It was premiered during the following season, in the spring of 1742, as part of a series of charity concerts in Neal's Music Hall on Fishamble Street near Dublin's Temple Bar district. Right up to the day of the premiere, Messiah was troubled by production difficulties and last-minute rearrangements of the score, and the Dean of St. Patrick's Cathedral, Jonathan Swift, placed some pressure on the premiere and had it cancelled entirely for a period. He demanded that it be retitled A Sacred Oratorio and that revenue from the concert be promised to local hospitals for the mentally ill. The premiere happened on 13 April at the Music Hall in Dublin, and Handel led the performance from the harpsichord with Matthew Dubourg conducting the orchestra. Dubourg was an Irish violinist, conductor and composer. He had worked with Handel as early as 1719 in London.
Glory of the lord:
Thursday, 12 June 2008
Title: Variations Goldberg BWV 988
Performer: Pierre Hantai
Length: 1 hour 18 minutes
The Goldberg Variations have for a long time been one of my favourite, if not my favourite piece by Bach. Weirdly enough I had never listened to them the way they were meant to be played: i.e. the Harpsichord, I had listened to several versions on the Piano and even Organ.
While I still prefer the sound of the piano to that of the harpsichord, I have to defer to historical correctness and the vision of Bach, and that was to have this music on the harpsichord, so even if it is an instrument that I am not a big fan of I understand, respect and agree with the decision to chose the best recording of it as being one on the harpsichord.
And it is a great recording, Hantai manages to drawn the best possible performance from his instrument, and the variations are such immediately attractive tracks that he could have been playing them on the spoons and it would still be great. If you don't know the variations this is the time to start knowing them. Get to it.
The tale of how the variations came to be composed comes from a biography of Bach written by Johann Nikolaus Forkel:
[For this work] we have to thank the instigation of the former Russian ambassador to the electoral court of Saxony, Count Kaiserling, who often stopped in Leipzig and brought there with him the aforementioned Goldberg, in order to have him given musical instruction by Bach. The Count was often ill and had sleepless nights. At such times, Goldberg, who lived in his house, had to spend the night in an antechamber, so as to play for him during his insomnia. ... Once the Count mentioned in Bach's presence that he would like to have some clavier pieces for Goldberg, which should be of such a smooth and somewhat lively character that he might be a little cheered up by them in his sleepless nights. Bach thought himself best able to fulfill this wish by means of Variations, the writing of which he had until then considered an ungrateful task on account of the repeatedly similar harmonic foundation. But since at this time all his works were already models of art, such also these variations became under his hand. Yet he produced only a single work of this kind. Thereafter the Count always called them his variations. He never tired of them, and for a long time sleepless nights meant: 'Dear Goldberg, do play me one of my variations.' Bach was perhaps never so rewarded for one of his works as for this. The Count presented him with a golden goblet filled with 100 louis-d'or. Nevertheless, even had the gift been a thousand times larger, their artistic value would not yet have been paid for.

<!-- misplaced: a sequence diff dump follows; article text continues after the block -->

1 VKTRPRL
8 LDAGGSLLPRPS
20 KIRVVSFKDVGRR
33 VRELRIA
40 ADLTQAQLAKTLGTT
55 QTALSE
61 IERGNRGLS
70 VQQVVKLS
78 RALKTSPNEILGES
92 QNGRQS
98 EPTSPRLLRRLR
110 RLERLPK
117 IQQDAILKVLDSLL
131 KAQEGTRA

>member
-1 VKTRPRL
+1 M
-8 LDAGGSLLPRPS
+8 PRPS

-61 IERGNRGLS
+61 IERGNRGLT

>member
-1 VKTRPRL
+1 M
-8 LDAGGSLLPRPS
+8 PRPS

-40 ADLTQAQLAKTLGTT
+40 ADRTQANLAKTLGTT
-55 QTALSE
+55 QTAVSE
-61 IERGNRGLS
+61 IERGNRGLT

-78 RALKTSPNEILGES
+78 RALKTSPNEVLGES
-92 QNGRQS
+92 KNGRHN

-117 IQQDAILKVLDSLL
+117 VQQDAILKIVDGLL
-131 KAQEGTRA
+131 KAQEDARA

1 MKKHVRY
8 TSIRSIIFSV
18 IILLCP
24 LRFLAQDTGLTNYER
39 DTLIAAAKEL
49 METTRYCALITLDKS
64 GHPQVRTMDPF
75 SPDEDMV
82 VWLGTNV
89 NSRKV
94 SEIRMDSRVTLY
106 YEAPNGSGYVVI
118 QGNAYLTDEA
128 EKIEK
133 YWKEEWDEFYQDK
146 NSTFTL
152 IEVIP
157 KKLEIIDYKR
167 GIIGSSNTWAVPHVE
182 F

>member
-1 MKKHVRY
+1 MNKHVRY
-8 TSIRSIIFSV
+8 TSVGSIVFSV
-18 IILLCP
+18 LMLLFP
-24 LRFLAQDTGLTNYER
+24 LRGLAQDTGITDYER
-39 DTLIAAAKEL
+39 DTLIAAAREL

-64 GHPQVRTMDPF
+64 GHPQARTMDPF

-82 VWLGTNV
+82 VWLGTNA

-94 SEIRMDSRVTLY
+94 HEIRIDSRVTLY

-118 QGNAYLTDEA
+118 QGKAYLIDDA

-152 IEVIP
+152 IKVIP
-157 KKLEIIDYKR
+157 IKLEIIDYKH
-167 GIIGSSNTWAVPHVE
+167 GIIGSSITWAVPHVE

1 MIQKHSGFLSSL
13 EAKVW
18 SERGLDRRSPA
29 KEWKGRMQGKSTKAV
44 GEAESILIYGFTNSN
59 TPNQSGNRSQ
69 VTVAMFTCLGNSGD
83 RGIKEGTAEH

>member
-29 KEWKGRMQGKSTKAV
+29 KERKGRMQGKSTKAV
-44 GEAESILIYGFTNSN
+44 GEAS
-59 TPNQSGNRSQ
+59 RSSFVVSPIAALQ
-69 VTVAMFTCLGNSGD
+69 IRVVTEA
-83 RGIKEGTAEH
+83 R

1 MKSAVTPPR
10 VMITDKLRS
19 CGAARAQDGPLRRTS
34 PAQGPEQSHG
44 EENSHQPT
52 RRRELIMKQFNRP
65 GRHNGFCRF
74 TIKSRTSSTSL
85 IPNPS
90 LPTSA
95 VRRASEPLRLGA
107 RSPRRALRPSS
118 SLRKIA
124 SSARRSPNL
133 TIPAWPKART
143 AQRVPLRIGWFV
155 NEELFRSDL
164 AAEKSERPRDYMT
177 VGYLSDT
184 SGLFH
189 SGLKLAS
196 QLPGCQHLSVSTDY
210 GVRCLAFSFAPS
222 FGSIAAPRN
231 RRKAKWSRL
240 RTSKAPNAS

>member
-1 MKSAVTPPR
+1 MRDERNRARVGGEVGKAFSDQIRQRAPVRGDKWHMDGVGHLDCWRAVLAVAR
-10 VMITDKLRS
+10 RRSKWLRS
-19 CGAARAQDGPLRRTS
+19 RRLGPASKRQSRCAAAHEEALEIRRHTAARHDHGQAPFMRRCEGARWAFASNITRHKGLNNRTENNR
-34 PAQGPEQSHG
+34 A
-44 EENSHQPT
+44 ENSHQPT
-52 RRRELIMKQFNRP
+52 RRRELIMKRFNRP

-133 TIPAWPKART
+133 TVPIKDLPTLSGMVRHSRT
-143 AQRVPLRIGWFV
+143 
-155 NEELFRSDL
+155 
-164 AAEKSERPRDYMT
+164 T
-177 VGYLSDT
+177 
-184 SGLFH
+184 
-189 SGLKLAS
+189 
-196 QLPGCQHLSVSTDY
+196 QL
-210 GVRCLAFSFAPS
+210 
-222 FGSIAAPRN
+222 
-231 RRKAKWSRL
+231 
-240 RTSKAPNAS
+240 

Forkel wrote his biography in 1802, more than 60 years after the events related, and its accuracy has been questioned. The lack of dedication on the title page of the "Aria with Diverse Variations" also makes the tale of the commission unlikely. Goldberg's age at the time of publication (14 years) has also been cited as grounds for doubting Forkel's tale, although it must be said that he was known to be an accomplished keyboardist and sight-reader. In a recent book-length study, keyboardist and Bach scholar Peter Williams contends that the Forkel story is entirely spurious.
Pierre Hantai plays the Aria:
Wednesday, 11 June 2008
Title: Complete Keyboard sonatas Vol.5
Performer: Benjamin Firth
Length: 1 hours 12 minutes
This was a pretty amazing piece of music, the CD consists of a selection of some of Scarlatti's 555 sonatas, and they are all not only amazing but incredibly ahead of their time. Interestingly for this list, which prides itself on trying to be quite historically faithful and with good reason, these pieces are played on the piano. But then they sound so modern that it works, they sound like they were always meant for the piano, which they weren't.
Interestingly Scarlatti was quite isolated from the rest of the musical world, being in the Iberian Peninsula for most of his life, first in Portugal and then in Spain. Scarlatti started doing something that you would only hear about being done in a large extent with the Romantics: including inspirations of folk music in his piano compositions. This leads to some very unique and beautiful music. Scarlatti is very much beyond the constrictions of the Baroque period.